Question from old bankruptcy lawyer: Judge Jury, I’m pretty sure that declarations are a source of constant heartburn for judges. But I’m never sure myself of the best strategy in drafting a good declaration. I try hard to limit the declaration to just the facts ma’am, but sometimes the declaration looks skimpy and doesn’t tell much of a story. Do you have a recommendation on this? Inquiring minds want to know.
Response from Judge Meredith Jury (Ret): Only a bankruptcy lawyer could have asked the question the way it is phrased, but from 40 years ago the bk practitioners have used declarations totally improperly, even good ﬁrms continue the wayward practice.
A declaration is supposed to be admissible evidence. The same rules of evidence make it admissible as if the declarant was testifying orally. The purpose of a declaration is to present to the court facts within the personal knowledge of the declarant, for which a foundation can be laid and which do not contain hearsay or some other objectionable material. Somehow that concept has often gotten lost in the use of declarations in bankruptcy proceedings. It is not acceptable to take a motion or other pleading, which contains argument, opinions, conclusions, quotes from documents, and other materials and tack a “penalty of perjury” onto it and call it a declaration. Yet that is done over and over and for years in the bankruptcy courts. It is always wrong and the practice should be eliminated. The purpose of the declaration is not to tell “the whole story” of the motion or argument you wish to make to the court. That is what the motion or pleading does. The declaration is evidence in support of the motion and nothing more.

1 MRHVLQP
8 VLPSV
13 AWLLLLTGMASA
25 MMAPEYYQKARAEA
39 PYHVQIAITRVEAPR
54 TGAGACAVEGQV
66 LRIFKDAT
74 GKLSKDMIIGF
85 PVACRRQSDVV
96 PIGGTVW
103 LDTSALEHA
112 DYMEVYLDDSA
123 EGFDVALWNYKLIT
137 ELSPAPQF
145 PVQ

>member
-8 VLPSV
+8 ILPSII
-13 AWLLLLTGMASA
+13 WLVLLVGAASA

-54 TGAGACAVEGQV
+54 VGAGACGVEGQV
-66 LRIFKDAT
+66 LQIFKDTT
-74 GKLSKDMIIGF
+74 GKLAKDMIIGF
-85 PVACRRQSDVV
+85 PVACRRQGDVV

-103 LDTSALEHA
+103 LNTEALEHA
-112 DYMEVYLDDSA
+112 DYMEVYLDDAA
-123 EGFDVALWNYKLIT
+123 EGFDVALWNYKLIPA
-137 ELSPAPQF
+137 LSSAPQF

From www.bklawyers.org, cdcbaa Newsletter.